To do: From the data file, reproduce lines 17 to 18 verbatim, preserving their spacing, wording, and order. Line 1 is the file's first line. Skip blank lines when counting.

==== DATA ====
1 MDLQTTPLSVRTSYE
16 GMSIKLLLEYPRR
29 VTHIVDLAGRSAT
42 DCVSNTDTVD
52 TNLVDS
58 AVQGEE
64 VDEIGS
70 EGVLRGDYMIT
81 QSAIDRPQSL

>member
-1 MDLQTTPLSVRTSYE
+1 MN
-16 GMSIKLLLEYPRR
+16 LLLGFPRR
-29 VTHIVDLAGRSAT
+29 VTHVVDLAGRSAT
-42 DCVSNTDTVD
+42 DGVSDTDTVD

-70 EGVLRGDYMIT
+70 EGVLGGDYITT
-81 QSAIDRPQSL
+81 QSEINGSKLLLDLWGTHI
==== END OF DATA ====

-42 DCVSNTDTVD
+42 DGVSDTDTVD